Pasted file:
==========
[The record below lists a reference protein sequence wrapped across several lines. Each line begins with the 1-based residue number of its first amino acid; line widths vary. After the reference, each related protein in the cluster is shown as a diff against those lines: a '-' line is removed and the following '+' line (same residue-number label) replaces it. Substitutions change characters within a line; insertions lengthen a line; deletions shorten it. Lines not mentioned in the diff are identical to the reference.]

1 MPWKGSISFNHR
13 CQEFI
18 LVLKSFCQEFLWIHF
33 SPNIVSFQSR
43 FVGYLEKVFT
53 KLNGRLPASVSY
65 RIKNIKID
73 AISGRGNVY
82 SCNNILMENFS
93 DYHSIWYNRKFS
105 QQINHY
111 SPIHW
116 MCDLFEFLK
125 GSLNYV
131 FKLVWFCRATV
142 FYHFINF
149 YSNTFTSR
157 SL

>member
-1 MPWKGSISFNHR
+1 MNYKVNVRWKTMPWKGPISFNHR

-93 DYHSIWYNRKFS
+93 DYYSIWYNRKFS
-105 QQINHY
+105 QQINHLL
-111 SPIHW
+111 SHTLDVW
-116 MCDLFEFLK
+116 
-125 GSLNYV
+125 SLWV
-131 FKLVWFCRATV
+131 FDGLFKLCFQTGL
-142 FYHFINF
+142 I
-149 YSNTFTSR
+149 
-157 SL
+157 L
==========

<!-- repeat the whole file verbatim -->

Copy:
[The record below lists a reference protein sequence wrapped across several lines. Each line begins with the 1-based residue number of its first amino acid; line widths vary. After the reference, each related protein in the cluster is shown as a diff against those lines: a '-' line is removed and the following '+' line (same residue-number label) replaces it. Substitutions change characters within a line; insertions lengthen a line; deletions shorten it. Lines not mentioned in the diff are identical to the reference.]

1 MPWKGSISFNHR
13 CQEFI
18 LVLKSFCQEFLWIHF
33 SPNIVSFQSR
43 FVGYLEKVFT
53 KLNGRLPASVSY
65 RIKNIKID
73 AISGRGNVY
82 SCNNILMENFS
93 DYHSIWYNRKFS
105 QQINHY
111 SPIHW
116 MCDLFEFLK
125 GSLNYV
131 FKLVWFCRATV
142 FYHFINF
149 YSNTFTSR
157 SL

>member
-1 MPWKGSISFNHR
+1 MNYKVNVRWKTMPWKGPISFNHR

-93 DYHSIWYNRKFS
+93 DYYSIWYNRKFS
-105 QQINHY
+105 QQINHLL
-111 SPIHW
+111 SHTLDVW
-116 MCDLFEFLK
+116 
-125 GSLNYV
+125 SLWV
-131 FKLVWFCRATV
+131 FDGLFKLCFQTGL
-142 FYHFINF
+142 I
-149 YSNTFTSR
+149 
-157 SL
+157 L